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Parkervision Inc. Message Board

  • longprkr longprkr Jul 11, 2013 4:56 PM Flag

    Remember the "Beach"

    Teamrep was coherent for a brief moment then lapsed back into la-la land with a prediction of PRKR's chances as "slim" and then note a 10-15% chance. If you turn those around to Qualcomm, you might have it right:

    A urspond post from long ago:

    Infringement lawsuits frequently involve fine parsing of sentences and abstruse etymological arguments about the meaning of particular words. Those can be extraordinarily difficult and expensive. In most such litigation, the argument is whether the alleged infringer has put his toe across the line.

    One of the intrinsic advantages of the PRKR patents is that they don't protect a little patch of sand in the middle of a beach that is covered by literally thousands of other patents. The PRKR patents claimed a brand new beach - the whole beach.

    On a crowded beach, it can be very difficult to articulate (much less enforce) your feeling that the next beach towel has been laid down too close to yours. The boundaries are somewhat indefinite (language is sadly imprecise) and the extent of the infringement is measured in inches (though it may make you quite uncomfortable). Big companies are very expert at crowding in the full knowledge that an infringement lawsuit can ruin a small company.

    If you own the beach, the issue of infringement is much, much clearer. If someone comes onto the sand, they are infringing. In fact, just their presence is arguably wilful infringement (triggers exemplary damages).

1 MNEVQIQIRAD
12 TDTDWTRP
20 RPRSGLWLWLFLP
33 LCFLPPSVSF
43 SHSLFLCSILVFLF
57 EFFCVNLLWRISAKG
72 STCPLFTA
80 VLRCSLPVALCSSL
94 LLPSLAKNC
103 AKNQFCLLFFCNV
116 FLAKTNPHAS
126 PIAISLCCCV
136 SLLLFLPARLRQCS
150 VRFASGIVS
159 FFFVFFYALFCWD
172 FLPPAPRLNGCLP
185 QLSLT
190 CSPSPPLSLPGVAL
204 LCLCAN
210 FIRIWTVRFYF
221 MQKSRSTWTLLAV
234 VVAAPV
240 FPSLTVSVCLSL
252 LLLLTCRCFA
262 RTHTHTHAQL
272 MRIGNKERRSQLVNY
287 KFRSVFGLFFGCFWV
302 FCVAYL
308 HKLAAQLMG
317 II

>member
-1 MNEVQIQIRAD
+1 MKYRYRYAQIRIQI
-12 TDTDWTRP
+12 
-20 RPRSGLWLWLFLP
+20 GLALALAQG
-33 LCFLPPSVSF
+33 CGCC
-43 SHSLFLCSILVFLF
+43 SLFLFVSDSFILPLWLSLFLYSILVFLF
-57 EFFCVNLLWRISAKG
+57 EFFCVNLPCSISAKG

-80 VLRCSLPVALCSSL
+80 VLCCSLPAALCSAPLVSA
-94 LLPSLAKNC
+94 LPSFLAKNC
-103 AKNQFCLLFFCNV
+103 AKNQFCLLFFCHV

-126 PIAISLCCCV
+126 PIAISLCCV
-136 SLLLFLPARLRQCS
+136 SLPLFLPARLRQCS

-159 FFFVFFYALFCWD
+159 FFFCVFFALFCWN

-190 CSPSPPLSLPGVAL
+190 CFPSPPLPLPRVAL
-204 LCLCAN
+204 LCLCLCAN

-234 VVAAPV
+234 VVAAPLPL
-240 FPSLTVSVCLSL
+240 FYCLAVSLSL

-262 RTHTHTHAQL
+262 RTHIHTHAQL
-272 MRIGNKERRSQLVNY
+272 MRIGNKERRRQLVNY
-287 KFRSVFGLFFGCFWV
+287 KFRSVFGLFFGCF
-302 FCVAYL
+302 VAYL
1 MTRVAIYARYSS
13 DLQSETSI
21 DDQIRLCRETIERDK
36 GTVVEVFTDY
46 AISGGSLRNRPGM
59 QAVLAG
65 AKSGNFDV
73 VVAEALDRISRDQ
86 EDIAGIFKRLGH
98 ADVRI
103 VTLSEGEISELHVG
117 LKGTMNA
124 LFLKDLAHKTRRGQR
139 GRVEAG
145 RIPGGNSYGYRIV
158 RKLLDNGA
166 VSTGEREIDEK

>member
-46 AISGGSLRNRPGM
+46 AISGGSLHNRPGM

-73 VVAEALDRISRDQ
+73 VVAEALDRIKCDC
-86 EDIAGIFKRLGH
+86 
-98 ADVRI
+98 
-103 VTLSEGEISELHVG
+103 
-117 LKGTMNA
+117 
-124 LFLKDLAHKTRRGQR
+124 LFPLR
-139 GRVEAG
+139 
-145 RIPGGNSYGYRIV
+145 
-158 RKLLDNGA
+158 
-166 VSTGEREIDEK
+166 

So, why does that make a big difference? Because the infringement case is both much easier to try and the potential damages are much larger. That being the case, IMHO PRKR could engage the smartest, most aggressive patent litigators out there. Those litigators happen to work most of the time for contingency fees.

    Once the case passes a threshold level of obviousness (and most infringements of the PRKR patents would do that) the bigger and richer the defendant is, the bette

    Sentiment: Strong Buy

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    • Great analogy - and I also like Overbrook's contribution -

      "In other words, PV invented a whole new beach and anyone that steps on the beach infringes."

      The only problem I see here is the testimony of ParkerVision's chief technical expert Dr. Prucnal - to the effect that the beach already had an owner before ParkerVision discovered it.

      A week or two back I asked the Longs here how they thought ParkerVision would get around that testimony. What in your opinion was the best course of action suggested?

      • 2 Replies to fudfighter4
      • For those who aren't aware of this problem - ParkerVision's chief technical expert testified as follows -

        1. A sawtooth pattern on the capacitor is one of the telltales of energy sampling.